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With crude oil prices currently north of $100, and drivers across the world feeling pain at the pump, one would assume that oil refiners are having a banner year. The misconception that high oil prices drive profits higher for refiners is prevalent among many members of the general public. This is indeed false, as higher oil prices raise the input costs (crude that they purchase) without necessarily driving profit margins higher. There are many factors that can influence the profitability of refining companies, but perhaps the most important to consider are the crack spread, Brent Crude-West Texas Crude spread price, and seasonality.
Historically, refiners flourish between late February and mid-May, ahead of the busy driving season. For the most part, however, that hasn't been the case this year. Large-cap names such as Valero (VLO), Hess (HES), and Tesoro (TSO) have all substantially underperformed the broad market since late February. There are, however, two glaring exceptions to this generalization -- Western Refining (WNR) and Sunoco (SUN). For simplicity's sake, I'm excluding integrated oil names from this list, mainly because their increased refining costs are offset by their ability to produce their own raw crude oil.
What's even more troubling is that these stocks grossly underperformed the broad market with crack spreads near 52-week highs. The crack spread is the difference between the price of raw crude oil and the products that refiners can sell from processing the crude oil into other marketable goods, such as gasoline, heating oil, and petroleum. Below is a chart of the crack spread over the course of the past 52 weeks. While the run-up in spreads lasted until April, many of the refining names began breaking down in mid-March, indicating a potential divergence between fundamentals and technicals.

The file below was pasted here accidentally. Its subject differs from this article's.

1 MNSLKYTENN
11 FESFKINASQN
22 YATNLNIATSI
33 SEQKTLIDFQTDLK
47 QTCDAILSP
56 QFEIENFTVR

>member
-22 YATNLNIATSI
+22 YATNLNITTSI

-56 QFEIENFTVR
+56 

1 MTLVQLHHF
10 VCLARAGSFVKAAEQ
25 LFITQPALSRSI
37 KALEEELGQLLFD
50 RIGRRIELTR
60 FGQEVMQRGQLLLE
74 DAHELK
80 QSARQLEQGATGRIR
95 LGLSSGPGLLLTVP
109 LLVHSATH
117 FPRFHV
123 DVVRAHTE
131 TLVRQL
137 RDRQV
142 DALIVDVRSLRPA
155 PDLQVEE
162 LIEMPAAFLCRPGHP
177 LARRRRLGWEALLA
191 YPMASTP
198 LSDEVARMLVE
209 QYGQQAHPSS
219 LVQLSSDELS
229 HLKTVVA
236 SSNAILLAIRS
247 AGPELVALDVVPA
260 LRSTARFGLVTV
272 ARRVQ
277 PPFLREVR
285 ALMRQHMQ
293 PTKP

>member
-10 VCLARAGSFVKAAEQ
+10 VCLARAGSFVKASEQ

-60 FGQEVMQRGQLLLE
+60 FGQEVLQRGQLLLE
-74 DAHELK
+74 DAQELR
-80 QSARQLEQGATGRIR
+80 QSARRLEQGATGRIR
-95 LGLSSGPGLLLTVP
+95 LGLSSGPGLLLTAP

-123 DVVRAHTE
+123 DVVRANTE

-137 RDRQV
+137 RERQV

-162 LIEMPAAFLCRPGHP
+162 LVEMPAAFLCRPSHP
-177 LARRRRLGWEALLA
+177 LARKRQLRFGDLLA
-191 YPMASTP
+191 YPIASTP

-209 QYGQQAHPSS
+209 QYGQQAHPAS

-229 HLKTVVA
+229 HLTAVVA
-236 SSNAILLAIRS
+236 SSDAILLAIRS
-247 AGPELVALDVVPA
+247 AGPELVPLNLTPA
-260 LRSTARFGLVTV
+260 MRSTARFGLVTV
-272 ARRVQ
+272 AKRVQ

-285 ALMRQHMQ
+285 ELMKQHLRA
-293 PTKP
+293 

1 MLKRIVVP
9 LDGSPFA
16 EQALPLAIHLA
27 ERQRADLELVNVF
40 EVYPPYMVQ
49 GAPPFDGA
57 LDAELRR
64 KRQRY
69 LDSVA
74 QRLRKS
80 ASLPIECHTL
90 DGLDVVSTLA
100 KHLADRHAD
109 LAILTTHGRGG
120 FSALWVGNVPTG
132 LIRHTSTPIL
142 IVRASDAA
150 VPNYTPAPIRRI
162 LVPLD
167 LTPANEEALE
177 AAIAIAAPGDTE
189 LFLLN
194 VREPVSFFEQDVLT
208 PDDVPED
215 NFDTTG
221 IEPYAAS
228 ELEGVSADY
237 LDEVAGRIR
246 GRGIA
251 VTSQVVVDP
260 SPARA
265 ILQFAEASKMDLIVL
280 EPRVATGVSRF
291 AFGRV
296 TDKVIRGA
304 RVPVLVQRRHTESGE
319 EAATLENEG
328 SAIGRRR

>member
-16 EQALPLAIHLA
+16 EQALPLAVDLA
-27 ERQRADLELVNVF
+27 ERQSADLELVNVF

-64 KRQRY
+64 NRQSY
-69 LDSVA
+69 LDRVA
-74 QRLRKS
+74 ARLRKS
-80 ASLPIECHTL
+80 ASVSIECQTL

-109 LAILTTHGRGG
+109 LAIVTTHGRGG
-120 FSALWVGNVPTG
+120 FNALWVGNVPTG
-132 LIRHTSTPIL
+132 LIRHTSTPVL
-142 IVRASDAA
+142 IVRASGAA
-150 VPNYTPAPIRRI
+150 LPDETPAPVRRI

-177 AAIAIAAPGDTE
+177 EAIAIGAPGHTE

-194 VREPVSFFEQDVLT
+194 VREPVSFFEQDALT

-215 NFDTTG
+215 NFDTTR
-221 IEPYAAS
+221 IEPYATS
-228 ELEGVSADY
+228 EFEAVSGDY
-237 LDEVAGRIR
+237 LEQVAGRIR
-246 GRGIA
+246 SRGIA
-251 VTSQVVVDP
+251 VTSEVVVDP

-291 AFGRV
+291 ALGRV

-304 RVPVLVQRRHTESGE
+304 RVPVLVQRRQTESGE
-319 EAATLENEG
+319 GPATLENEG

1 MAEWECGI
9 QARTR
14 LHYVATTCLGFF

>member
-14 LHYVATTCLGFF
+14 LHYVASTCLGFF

Another troubling factor for domestic refiners is the narrowing Brent Crude-West Texas Crude spread. Since most of these companies will acquire their oil from American drillers, the ability to buy low and sell high is no longer there. If oil can be acquired domestically at a big discount to that which is purchased across the Atlantic (Brent Crude is a type of oil produced in the North Sea), then the refiners can sell finished goods abroad at a much higher margin than if WTI was trading at par with Brent. Finished goods can demand a higher price with an elevated price of Brent Crude since it is considered the global standard. The chart below shows WTI's discount to Brent crude. For example, a reading of -20 would indicate that Brent is $20 more than WTI, a very favorable scenario for refiners. A reading of -10 would indicate that the two are priced very closely together. As you can see, the spread recently bottomed near $20, and is now bouncing here. One could argue that the annual period of high profitability for refiners is now over.
From a sentiment perspective, analysts remain very bullishly aligned toward the refiners. Among HES, SUN, TSO, VLO, and WNR, there are currently a total of 22 "strong buy" ratings with only three ratings of "sell" or "strong sell." Additionally, short interest on these names is down by an average of 18% over the course of the past month. Now that sentiment is growing extremely rosy, and the fundamentals for these names have begun to break down, this could be an opportune time to take short positions in select refining names.